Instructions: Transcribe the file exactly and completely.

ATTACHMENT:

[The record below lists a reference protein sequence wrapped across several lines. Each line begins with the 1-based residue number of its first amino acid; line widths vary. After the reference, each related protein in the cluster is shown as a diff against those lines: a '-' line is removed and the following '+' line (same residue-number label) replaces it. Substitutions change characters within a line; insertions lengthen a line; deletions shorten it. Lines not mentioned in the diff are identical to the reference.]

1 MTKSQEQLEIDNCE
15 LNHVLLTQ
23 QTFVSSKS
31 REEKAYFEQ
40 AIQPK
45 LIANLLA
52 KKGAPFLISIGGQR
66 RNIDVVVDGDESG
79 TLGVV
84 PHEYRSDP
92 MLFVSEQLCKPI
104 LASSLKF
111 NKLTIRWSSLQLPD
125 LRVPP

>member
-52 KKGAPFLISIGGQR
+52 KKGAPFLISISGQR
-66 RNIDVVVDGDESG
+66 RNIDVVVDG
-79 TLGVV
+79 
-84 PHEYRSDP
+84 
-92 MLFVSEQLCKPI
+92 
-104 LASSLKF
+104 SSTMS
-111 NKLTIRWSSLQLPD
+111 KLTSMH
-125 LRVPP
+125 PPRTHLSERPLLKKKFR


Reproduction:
[The record below lists a reference protein sequence wrapped across several lines. Each line begins with the 1-based residue number of its first amino acid; line widths vary. After the reference, each related protein in the cluster is shown as a diff against those lines: a '-' line is removed and the following '+' line (same residue-number label) replaces it. Substitutions change characters within a line; insertions lengthen a line; deletions shorten it. Lines not mentioned in the diff are identical to the reference.]

1 MTKSQEQLEIDNCE
15 LNHVLLTQ
23 QTFVSSKS
31 REEKAYFEQ
40 AIQPK
45 LIANLLA
52 KKGAPFLISIGGQR
66 RNIDVVVDGDESG
79 TLGVV
84 PHEYRSDP
92 MLFVSEQLCKPI
104 LASSLKF
111 NKLTIRWSSLQLPD
125 LRVPP

>member
-52 KKGAPFLISIGGQR
+52 KKGAPFLISISGQR
-66 RNIDVVVDGDESG
+66 RNIDVVVDG
-79 TLGVV
+79 
-84 PHEYRSDP
+84 
-92 MLFVSEQLCKPI
+92 
-104 LASSLKF
+104 SSTMS
-111 NKLTIRWSSLQLPD
+111 KLTSMH
-125 LRVPP
+125 PPRTHLSERPLLKKKFR